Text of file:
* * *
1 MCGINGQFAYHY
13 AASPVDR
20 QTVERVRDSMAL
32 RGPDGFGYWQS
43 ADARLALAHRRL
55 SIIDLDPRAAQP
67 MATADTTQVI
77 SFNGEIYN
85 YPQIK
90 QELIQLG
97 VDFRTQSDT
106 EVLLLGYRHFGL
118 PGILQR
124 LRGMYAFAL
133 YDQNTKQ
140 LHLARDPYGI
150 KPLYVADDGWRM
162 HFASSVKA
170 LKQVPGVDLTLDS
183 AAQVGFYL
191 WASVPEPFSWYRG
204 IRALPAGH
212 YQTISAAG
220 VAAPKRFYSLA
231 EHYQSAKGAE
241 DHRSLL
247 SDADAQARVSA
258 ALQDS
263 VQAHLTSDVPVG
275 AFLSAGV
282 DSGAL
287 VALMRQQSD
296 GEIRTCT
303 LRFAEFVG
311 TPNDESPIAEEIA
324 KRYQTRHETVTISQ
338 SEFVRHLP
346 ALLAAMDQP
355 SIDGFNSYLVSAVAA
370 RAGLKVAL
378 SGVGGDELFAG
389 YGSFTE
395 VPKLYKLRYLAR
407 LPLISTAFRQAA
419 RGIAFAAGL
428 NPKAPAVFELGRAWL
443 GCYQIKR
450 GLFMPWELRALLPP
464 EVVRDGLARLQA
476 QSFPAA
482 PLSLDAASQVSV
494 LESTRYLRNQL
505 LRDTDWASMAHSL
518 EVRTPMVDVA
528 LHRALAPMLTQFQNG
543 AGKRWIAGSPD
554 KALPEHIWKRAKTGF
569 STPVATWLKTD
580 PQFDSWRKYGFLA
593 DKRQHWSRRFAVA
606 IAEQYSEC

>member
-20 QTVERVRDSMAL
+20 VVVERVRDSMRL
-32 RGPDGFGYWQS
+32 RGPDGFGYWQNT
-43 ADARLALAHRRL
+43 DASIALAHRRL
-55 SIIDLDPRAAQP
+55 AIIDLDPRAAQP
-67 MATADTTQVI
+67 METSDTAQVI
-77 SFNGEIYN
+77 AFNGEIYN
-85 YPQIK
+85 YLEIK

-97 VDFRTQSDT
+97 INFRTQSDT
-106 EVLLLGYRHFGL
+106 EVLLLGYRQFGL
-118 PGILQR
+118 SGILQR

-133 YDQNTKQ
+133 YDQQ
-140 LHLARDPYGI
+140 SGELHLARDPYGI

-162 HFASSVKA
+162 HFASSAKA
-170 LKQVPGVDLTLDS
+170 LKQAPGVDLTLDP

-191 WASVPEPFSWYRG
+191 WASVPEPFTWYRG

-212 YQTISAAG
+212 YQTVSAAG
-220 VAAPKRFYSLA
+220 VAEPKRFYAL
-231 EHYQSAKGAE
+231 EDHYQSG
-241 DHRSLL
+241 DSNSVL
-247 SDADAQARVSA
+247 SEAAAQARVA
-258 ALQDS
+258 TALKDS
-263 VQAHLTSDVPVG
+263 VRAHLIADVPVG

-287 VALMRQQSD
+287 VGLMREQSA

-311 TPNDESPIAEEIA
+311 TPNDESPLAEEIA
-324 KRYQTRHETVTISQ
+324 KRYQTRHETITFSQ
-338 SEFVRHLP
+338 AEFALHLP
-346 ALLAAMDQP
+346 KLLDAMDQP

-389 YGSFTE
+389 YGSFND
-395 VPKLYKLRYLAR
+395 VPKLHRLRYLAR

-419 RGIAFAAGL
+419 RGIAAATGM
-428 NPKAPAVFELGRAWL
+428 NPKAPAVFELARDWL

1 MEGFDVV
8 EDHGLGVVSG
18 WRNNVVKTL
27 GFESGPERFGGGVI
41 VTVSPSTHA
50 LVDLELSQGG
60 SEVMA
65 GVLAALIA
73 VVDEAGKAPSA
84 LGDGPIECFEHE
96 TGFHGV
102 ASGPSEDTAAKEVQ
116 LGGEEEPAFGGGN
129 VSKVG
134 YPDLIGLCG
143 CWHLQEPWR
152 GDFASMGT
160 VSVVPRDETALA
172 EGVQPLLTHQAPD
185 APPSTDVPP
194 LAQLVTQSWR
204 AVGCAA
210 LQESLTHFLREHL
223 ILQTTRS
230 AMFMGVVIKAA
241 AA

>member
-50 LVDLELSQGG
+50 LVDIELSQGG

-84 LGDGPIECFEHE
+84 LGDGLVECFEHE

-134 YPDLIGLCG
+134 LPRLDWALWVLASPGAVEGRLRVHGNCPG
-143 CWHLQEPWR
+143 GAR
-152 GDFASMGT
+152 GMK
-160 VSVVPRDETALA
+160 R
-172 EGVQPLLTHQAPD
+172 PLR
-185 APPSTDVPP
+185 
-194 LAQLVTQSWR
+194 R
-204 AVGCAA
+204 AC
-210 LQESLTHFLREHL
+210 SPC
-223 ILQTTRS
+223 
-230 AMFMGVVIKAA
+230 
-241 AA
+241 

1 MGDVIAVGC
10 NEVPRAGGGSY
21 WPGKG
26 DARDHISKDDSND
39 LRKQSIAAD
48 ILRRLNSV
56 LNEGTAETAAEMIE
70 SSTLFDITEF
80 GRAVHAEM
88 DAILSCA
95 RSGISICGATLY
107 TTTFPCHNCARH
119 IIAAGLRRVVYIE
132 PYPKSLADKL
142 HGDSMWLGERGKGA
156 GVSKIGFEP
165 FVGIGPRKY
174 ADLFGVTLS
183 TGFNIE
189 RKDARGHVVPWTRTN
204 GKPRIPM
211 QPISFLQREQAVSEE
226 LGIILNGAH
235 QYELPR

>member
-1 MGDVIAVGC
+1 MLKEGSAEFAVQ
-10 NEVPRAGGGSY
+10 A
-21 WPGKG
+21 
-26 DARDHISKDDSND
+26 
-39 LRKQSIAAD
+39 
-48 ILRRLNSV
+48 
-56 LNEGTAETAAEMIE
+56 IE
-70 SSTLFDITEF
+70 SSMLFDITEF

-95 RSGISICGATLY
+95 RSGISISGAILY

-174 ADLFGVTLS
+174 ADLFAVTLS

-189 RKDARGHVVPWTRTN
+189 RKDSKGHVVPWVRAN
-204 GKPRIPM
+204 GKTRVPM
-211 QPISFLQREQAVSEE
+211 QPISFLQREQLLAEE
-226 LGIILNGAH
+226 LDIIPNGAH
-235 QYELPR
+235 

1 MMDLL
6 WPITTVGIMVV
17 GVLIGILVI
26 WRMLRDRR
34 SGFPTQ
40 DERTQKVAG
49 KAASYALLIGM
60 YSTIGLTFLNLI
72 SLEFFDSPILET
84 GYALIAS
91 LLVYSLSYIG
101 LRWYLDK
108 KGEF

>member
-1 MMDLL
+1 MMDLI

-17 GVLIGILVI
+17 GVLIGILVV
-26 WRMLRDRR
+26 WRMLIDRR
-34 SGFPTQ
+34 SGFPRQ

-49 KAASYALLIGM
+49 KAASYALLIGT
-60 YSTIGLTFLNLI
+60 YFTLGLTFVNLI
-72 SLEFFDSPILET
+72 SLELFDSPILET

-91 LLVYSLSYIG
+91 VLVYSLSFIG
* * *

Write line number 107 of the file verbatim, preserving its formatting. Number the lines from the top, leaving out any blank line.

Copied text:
-287 VALMRQQSD